WILLIMANTIC, Conn. (WTNH)– The massive fire at a waste paper company in Willimantic was brought under control by 6:00 a.m. Monday, according to officials. However, area schools were closed and neighbors were advised to stay inside.
The blaze sparked around 10 a.m. Sunday and continued through the day and night.
Large plumes of smoke could be seen for miles Sunday. Fourteen area fire departments came to help Willimantic put out the flames at the Willimantic Waste Paper Company.
Just to give you an idea of how large it is, crews say 400 tons of paper and construction materials fit in the facility which is almost as big as two football fields.
Schools are closed, neighbors are told to stay indoors, as smoke still rises from the #Willimantic Waste Paper Co. What has environmental experts on high alert this morning next on @WTNH pic.twitter.com/6fh7VV1vTd
— Stephanie Simoni (@StephanieSimoni) January 29, 2018
That material provided fuel for the fire. The clean-up continued throughout Monday.
“It really is just a matter of pulling the equipment, pulling the debris rather out of the building with the heavy equipment and cooling it down,” said Willimantic Fire Chief Marc Scrivener.
The run-off is causing some contamination of the nearby Willimantic River.
“DEEP fisheries division is inspecting the river at some point today to determine whether or not there is any adverse reaction as a result of the impact to the water,” said Jeff Chandler with the Connecticut Department Of Energy And Environmental Protection (DEEP).
Related Content: Local diner helps crews as the Willimantic fire burns 24 hours later
There were initial concerns about air quality when the rubber membrane on the roof burned, but with much of the smoke cleared by the south-blowing wind, schools cancelled Monday will reopen Tuesday. Officials with DEEP are now saying this smoke is only health risk for those with respiratory problems.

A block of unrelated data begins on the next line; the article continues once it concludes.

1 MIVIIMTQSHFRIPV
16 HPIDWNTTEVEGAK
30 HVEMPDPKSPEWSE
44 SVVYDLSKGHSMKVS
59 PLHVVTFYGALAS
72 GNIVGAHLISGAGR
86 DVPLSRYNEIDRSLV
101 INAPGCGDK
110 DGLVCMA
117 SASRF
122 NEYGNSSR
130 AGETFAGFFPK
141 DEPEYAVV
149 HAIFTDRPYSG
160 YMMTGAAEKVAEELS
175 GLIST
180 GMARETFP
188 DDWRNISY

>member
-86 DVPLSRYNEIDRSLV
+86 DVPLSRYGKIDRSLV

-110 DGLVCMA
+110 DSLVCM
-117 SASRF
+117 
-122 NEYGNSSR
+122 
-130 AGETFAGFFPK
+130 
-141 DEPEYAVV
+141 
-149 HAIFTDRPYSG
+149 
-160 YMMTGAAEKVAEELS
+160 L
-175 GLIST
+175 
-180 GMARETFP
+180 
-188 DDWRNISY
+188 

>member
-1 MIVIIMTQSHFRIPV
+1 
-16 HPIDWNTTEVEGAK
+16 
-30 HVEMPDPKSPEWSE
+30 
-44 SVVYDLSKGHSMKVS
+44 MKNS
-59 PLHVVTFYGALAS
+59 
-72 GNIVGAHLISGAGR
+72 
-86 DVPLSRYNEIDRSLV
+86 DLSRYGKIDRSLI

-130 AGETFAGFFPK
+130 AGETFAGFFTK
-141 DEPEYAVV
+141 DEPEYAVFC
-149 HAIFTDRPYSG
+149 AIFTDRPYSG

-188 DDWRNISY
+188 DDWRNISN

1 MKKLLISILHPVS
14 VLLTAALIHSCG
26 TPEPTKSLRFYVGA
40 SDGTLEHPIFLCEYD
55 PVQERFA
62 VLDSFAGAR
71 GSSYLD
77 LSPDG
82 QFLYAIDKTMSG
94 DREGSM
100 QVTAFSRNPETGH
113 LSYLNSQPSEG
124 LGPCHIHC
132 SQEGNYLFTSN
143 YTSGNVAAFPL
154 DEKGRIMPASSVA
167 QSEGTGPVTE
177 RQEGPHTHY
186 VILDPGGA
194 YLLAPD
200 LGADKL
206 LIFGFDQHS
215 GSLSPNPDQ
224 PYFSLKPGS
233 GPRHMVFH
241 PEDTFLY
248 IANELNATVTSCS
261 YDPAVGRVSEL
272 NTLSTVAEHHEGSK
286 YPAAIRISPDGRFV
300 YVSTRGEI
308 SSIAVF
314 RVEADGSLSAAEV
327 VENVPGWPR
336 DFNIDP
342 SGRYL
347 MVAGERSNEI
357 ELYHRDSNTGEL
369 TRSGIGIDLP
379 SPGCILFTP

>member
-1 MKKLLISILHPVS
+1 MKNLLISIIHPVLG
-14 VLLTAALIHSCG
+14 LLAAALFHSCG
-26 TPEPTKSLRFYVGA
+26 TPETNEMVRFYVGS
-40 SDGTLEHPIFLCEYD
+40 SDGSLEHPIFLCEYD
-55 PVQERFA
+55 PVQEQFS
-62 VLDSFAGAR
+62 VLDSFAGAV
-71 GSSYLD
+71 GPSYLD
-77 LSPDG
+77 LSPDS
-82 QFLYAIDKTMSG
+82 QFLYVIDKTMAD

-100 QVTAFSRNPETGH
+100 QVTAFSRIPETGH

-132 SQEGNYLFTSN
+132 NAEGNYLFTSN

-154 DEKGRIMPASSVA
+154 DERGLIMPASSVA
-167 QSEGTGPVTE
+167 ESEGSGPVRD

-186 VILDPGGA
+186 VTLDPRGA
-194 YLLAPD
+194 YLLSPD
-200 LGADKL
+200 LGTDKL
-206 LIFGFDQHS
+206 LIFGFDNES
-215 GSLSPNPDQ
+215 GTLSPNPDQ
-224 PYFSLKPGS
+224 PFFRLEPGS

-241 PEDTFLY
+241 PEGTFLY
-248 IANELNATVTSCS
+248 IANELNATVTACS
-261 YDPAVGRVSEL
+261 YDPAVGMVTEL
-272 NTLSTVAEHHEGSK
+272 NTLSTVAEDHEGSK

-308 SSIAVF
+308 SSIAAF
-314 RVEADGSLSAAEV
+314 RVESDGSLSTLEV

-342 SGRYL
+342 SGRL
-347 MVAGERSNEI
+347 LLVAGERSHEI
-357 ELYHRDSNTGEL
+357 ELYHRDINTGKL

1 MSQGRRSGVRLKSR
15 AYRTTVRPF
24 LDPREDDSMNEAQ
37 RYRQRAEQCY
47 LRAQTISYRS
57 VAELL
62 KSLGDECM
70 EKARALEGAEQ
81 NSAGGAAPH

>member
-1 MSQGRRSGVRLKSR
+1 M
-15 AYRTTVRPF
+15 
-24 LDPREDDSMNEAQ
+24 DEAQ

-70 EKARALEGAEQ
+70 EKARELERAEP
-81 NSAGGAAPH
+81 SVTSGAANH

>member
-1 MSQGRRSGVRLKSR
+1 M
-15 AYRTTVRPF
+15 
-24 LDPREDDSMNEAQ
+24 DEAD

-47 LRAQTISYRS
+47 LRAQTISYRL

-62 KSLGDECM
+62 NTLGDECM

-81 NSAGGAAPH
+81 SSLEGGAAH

Firefighters are also taking precautions.
“They’re getting hosed down, they’re getting scrubbed down with chemicals that are getting rid of all the caustic agents,” said Lt. Reginald Hansen of the New London Fire Department.
New London firefighters are running the decontamination system.
“Anything that burns leaves a residue that is potentially cancer-causing and so we want to make sure that our firefighters don’t take that off the scene,” said Chief Scrivener.
The fire won’t interrupt trash collection. About 200 people work at the facility and they still went to work.
“They left here at 5:00 a.m. this morning with their garbage trucks. They’re going to be taking it to a different facility to sort the garbage and reload it and they’ll continue doing that until they get a new facility is up and running here,” said Matt Vertefeuille, Spokesperson for the town of Windham.
One worker and one firefighter were taken to Willimantic Hospital with minor injuries.